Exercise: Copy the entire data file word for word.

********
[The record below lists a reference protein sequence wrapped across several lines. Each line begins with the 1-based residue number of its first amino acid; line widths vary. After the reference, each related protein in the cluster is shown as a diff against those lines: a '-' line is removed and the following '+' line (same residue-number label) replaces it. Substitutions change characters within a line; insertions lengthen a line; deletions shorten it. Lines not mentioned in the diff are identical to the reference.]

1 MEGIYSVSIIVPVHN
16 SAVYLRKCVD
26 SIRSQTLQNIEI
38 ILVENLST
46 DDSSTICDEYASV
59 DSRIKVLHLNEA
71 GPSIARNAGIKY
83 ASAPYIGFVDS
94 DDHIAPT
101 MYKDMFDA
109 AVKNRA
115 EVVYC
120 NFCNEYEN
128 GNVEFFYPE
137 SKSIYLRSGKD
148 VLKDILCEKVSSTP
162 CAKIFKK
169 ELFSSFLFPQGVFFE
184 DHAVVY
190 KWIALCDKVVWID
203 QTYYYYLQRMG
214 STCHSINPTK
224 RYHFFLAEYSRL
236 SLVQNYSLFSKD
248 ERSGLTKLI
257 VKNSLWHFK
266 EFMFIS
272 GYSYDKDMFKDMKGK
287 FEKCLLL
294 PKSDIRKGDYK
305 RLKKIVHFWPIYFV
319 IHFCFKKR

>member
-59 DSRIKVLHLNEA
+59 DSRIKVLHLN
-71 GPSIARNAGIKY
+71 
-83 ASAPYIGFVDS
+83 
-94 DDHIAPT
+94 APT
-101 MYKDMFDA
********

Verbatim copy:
[The record below lists a reference protein sequence wrapped across several lines. Each line begins with the 1-based residue number of its first amino acid; line widths vary. After the reference, each related protein in the cluster is shown as a diff against those lines: a '-' line is removed and the following '+' line (same residue-number label) replaces it. Substitutions change characters within a line; insertions lengthen a line; deletions shorten it. Lines not mentioned in the diff are identical to the reference.]

1 MEGIYSVSIIVPVHN
16 SAVYLRKCVD
26 SIRSQTLQNIEI
38 ILVENLST
46 DDSSTICDEYASV
59 DSRIKVLHLNEA
71 GPSIARNAGIKY
83 ASAPYIGFVDS
94 DDHIAPT
101 MYKDMFDA
109 AVKNRA
115 EVVYC
120 NFCNEYEN
128 GNVEFFYPE
137 SKSIYLRSGKD
148 VLKDILCEKVSSTP
162 CAKIFKK
169 ELFSSFLFPQGVFFE
184 DHAVVY
190 KWIALCDKVVWID
203 QTYYYYLQRMG
214 STCHSINPTK
224 RYHFFLAEYSRL
236 SLVQNYSLFSKD
248 ERSGLTKLI
257 VKNSLWHFK
266 EFMFIS
272 GYSYDKDMFKDMKGK
287 FEKCLLL
294 PKSDIRKGDYK
305 RLKKIVHFWPIYFV
319 IHFCFKKR

>member
-59 DSRIKVLHLNEA
+59 DSRIKVLHLN
-71 GPSIARNAGIKY
+71 
-83 ASAPYIGFVDS
+83 
-94 DDHIAPT
+94 APT
-101 MYKDMFDA